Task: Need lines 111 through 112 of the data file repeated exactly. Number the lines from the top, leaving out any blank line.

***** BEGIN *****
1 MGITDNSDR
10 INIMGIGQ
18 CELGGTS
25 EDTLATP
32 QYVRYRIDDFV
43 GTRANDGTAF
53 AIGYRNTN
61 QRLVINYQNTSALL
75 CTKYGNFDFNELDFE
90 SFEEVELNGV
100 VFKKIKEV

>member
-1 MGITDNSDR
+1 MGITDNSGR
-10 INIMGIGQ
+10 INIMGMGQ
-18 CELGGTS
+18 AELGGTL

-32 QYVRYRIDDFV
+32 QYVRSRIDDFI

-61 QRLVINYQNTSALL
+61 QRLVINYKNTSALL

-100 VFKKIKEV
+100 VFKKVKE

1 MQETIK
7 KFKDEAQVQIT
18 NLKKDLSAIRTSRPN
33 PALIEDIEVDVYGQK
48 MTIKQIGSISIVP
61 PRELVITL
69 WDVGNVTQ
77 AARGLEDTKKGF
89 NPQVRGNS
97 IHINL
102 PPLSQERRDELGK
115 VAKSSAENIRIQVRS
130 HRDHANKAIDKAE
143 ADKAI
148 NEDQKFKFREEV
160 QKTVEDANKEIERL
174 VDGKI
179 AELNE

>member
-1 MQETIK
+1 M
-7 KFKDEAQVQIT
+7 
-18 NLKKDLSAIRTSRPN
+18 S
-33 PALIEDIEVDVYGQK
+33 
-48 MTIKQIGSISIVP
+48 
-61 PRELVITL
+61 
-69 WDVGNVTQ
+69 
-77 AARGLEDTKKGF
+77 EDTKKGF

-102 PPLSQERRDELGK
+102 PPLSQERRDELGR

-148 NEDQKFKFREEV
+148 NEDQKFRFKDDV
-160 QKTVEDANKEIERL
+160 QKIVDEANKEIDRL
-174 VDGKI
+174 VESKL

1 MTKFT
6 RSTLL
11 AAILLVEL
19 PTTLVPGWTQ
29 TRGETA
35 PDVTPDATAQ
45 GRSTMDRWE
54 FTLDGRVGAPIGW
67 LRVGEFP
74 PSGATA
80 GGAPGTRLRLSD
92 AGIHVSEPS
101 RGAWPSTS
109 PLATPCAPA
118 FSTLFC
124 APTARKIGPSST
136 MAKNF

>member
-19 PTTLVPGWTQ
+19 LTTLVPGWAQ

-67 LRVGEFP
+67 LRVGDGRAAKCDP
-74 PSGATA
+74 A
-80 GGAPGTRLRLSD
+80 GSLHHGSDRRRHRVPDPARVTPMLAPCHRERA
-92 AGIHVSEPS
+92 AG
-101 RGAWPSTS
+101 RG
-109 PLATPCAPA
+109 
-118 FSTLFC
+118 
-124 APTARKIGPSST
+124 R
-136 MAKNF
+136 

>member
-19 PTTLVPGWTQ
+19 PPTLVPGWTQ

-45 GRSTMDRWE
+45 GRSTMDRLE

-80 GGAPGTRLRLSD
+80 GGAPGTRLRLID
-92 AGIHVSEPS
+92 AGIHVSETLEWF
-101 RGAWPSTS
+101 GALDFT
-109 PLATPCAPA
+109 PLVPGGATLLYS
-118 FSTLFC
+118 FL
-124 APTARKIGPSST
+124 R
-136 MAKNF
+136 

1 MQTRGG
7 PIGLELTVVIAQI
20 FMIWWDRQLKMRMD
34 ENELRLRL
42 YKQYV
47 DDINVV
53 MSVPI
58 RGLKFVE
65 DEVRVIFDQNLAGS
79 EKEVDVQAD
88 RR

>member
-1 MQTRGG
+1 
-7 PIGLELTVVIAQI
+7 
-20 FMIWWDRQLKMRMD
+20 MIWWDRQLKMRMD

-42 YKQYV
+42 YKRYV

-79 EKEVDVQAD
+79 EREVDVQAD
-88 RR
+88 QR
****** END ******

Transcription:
-80 GGAPGTRLRLSD
+80 GGAPGTRLRLID